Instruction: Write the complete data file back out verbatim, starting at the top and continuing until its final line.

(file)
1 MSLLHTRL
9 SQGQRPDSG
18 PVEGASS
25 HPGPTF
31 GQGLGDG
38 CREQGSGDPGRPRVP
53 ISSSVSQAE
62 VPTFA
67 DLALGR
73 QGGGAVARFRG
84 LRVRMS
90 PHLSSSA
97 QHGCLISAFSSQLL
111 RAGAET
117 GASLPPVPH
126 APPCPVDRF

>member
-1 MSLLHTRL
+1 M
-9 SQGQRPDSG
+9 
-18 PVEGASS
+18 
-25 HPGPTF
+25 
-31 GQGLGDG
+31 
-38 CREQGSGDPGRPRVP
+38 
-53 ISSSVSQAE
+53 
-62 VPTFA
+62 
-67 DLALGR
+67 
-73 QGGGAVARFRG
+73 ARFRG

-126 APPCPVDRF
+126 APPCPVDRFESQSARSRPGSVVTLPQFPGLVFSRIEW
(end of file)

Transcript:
1 MSLLHTRL
9 SQGQRPDSG
18 PVEGASS
25 HPGPTF
31 GQGLGDG
38 CREQGSGDPGRPRVP
53 ISSSVSQAE
62 VPTFA
67 DLALGR
73 QGGGAVARFRG
84 LRVRMS
90 PHLSSSA
97 QHGCLISAFSSQLL
111 RAGAET
117 GASLPPVPH
126 APPCPVDRF

>member
-1 MSLLHTRL
+1 M
-9 SQGQRPDSG
+9 
-18 PVEGASS
+18 
-25 HPGPTF
+25 
-31 GQGLGDG
+31 
-38 CREQGSGDPGRPRVP
+38 
-53 ISSSVSQAE
+53 
-62 VPTFA
+62 
-67 DLALGR
+67 
-73 QGGGAVARFRG
+73 ARFRG

-126 APPCPVDRF
+126 APPCPVDRFESQSARSRPGSVVTLPQFPGLVFSRIEW